Anchorage, Alaska: Yup, we visited Blockbuster Video and Russell Crowe’s jockstrap

Blockbuster Video, Anchorage Alaska

So this happened: While visiting one of the last Blockbusters in America, I had the opportunity to hold Russell Crowe’s “groin protector” (i.e., jockstrap), and it’s all thanks to comedian John Oliver (and Mr. Crowe himself).

Here’s the story:
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Katmai National Park, Alaska: Photos from a float plane

Alaska Peninsula as seen from a plane

Like most visitors, Dale and I took a floatplane to Brooks Camp, which is in Katmai National Park and can only be reached by air or water.

Dale had been on a floatplane before, but this was my first time on such a unique form of transport, and it was very, very cool.  When the experience starts out with a photo-op like this, it’s gotta be great, right?

Me on the float plane headed to Katmai
Me, standing on the pontoon of the plane that would take us to Brooks Camp.  And yes, I do feel like a badass.

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A weekend in charming Seldovia, Alaska

Seldovia, Alaska
Chainsaw carving (Artist: Derrick Stanton)

Seldovia isn’t on an island, but it might as well be—it’s practically surrounded by water, it can only be reached by plane or boat, and its single main street is lined with small businesses owned by locals, with nary a fast food joint to be found.  The minute we stepped off the boat, I felt myself relaxing into the place.  We were in the hands of the locals, and the stresses of daily life were behind us.  There was no place to be and nothing urgent to attend to.  The only thing missing was my flip flops (it was too chilly); otherwise, the trip was perfect.

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Seward, Alaska: The Great Alaskan Earthquake of 1964

In January, Dale and I experienced our first real earthquake, so now is as good a time as any to talk about a much more famous quake and one of the most significant events in Alaskan history—the Great Earthquake of 1964.

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Seward, Alaska: Our first earthquake

tsunami_hazard_sign_blue
Source: USGS

 

The shower doors clattered obnoxiously, waking us up.  Wondering what our neighbors could be doing to at this ungodly hour, Dale climbed out of bed and wandered into the living room.  Even in the dark, he could tell that the blinds were shaking.   This was no noisy neighbor; we were having an earthquake.

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Katmai National Park’s Otis the bear: Celebrity, tough guy, and ambassador

Brooks Falls bear--Otis

It doesn’t take long to figure out why Bear 480—better known as Otis—is one of Katmai’s most popular bears, a celebrity on the Explore.org Bear Cams and a reason why people make the trip to Katmai National Park.

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Katmai National Park: My favorite bear

A look at the bear that stole my heart

Brooks Falls bears
My favorite bear (left), in her favorite spot, at the lip of Brooks Falls

 

“That girl’s gonna be the first female president,” I said, and Dale laughed.  He understood what I was talking about.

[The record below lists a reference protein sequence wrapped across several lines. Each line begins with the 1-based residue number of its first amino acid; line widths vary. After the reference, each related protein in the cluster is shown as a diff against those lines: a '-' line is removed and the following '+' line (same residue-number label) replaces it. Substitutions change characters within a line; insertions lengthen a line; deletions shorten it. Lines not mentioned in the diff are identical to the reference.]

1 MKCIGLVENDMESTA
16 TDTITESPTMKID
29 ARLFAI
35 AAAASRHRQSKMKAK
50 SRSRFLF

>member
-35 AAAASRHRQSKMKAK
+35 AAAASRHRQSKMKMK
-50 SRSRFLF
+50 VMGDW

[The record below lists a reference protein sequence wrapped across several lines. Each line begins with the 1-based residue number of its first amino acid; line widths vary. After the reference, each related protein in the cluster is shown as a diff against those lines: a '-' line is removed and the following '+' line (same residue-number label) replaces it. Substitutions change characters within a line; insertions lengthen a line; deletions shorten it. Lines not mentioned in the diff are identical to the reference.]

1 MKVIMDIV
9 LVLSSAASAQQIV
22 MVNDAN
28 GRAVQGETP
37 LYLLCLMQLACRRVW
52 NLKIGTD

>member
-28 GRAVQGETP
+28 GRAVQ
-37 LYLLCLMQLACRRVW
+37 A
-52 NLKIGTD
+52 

We were on the Brooks Falls platform, observing the bears.  The falls provide the best fishing on the river, and, while the occasional mom and cubs passed through, the area was dominated by big boars.  Amidst all of them, however, stood a little female, waiting patiently at the lip as the salmon jumped around her.   Continue reading “Katmai National Park: My favorite bear”

Katmai National Park: About Brooks Camp

Brooks Falls

Alaska’s Katmai National Park is an immense, wild place, and there is much to see here, but most of it is undeveloped and challenging to get to.  That’s why the destination for most people is Brooks Camp, a little bit of infrastructure and comfort in all that wilderness.  The camp, which consists of a lodge, campground, and other facilities, is the most accessible part of Katmai, but “accessible” is a relative term.  Even a place as established as Brooks Camp takes effort to reach, and here’s some of what we learned as we planned our trip.

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How to spend a day (or more) in Barrow (Utqiaġvik), Alaska

In August, we took a short trip to Utqiaġvik (formerly Barrow) and in the process learned a lot about this fascinating place.  Here’s a look at what there is to do in America’s northernmost city.

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Barrow (Utqiaġvik), Alaska: The Iñupiat people, bowhead whales, and an ancient hunt

Bowhead whale skull, drying on the beach

Utqiaġvik felt unembellished, bordered as it was by the Arctic Ocean on one side and the treeless tundra on the other, and even in the height of summer the temperature was cold and the skies gray.  There was one impressive, if haunting, ornamentation, however, that added contrast to the landscape—bowhead whale bones, bleached and enormous.  Skeletons were displayed in front of public buildings, and their tusk-like jaw bones, some over 20 feet long, stood erect outside of homes.

A house in the “duck camp” displaying bones from a bowhead whale skeleton, including the lower jaw bones, which are standing up

Most breathtaking were the massive skulls lying on the beach, seemingly abandoned; in reality, they were left there to dry, the oils gradually evaporating over months and years.  Eventually they will be moved to a final resting place, which might be anywhere around town, from a front yard to an office building.

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